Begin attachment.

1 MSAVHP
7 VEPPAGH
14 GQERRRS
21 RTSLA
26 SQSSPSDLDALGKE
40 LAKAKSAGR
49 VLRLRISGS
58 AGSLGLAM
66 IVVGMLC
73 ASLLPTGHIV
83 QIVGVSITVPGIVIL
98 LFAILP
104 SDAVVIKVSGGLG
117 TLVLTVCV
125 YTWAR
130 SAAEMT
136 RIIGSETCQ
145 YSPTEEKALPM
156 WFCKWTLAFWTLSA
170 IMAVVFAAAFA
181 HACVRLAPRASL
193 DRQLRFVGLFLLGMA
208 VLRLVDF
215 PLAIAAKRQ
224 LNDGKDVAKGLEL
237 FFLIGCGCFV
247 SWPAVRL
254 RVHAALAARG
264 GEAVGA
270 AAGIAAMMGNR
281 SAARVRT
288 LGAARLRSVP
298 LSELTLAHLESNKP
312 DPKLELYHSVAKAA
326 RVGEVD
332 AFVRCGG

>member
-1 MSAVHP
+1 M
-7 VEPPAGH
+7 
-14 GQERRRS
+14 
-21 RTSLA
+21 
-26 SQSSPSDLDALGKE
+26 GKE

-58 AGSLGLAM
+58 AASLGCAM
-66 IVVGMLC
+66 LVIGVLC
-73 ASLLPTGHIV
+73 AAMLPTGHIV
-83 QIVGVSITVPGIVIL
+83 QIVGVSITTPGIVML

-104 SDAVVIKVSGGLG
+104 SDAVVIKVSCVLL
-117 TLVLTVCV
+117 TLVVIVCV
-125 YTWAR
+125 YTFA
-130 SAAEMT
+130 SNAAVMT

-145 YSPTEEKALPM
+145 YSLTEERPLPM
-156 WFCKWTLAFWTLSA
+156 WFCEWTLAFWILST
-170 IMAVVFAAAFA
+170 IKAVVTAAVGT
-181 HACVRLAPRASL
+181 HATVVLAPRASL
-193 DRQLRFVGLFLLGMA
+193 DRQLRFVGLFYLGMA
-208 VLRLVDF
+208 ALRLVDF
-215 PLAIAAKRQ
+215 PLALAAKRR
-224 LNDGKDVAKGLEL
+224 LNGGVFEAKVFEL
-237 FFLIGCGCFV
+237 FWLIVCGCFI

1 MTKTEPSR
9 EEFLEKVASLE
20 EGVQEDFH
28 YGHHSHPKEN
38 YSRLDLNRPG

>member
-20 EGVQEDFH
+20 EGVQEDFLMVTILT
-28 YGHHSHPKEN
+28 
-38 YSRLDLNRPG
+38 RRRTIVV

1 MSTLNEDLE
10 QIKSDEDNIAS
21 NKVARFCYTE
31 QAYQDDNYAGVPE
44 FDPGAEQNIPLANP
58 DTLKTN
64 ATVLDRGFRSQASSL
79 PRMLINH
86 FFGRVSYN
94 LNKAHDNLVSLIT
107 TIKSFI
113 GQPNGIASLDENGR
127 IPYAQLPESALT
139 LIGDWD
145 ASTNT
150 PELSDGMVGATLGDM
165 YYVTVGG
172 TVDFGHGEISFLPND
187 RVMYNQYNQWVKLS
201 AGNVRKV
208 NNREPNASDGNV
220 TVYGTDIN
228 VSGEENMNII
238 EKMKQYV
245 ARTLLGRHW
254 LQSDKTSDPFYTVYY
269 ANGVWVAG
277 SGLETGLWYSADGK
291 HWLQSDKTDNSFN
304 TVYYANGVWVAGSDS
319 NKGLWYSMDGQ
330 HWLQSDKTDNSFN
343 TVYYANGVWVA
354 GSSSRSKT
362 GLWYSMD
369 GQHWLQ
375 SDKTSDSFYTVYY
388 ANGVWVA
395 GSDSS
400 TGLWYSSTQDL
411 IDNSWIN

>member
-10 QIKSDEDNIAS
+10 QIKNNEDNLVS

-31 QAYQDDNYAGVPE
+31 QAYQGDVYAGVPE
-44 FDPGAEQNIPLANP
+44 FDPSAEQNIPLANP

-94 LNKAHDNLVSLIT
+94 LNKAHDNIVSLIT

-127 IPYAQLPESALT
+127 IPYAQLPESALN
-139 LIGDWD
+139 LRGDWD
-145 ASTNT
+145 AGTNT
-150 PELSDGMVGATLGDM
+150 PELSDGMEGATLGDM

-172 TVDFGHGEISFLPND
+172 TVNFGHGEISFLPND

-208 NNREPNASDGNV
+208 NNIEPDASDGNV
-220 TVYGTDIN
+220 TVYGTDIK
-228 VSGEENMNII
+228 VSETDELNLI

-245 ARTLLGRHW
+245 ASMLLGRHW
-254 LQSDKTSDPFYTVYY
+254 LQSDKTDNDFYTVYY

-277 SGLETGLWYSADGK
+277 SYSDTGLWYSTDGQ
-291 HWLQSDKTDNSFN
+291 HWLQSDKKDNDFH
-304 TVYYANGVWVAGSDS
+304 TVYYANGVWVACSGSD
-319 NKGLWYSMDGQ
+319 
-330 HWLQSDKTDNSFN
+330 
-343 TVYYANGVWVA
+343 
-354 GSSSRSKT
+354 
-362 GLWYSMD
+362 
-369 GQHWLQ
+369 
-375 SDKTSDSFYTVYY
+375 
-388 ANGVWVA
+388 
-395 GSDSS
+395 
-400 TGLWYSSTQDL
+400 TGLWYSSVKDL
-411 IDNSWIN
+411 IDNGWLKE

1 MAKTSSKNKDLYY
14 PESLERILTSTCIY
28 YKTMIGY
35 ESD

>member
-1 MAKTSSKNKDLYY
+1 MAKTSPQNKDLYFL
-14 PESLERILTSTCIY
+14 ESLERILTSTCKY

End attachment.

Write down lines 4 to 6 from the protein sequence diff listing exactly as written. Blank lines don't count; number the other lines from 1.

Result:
21 RTSLA
26 SQSSPSDLDALGKE
40 LAKAKSAGR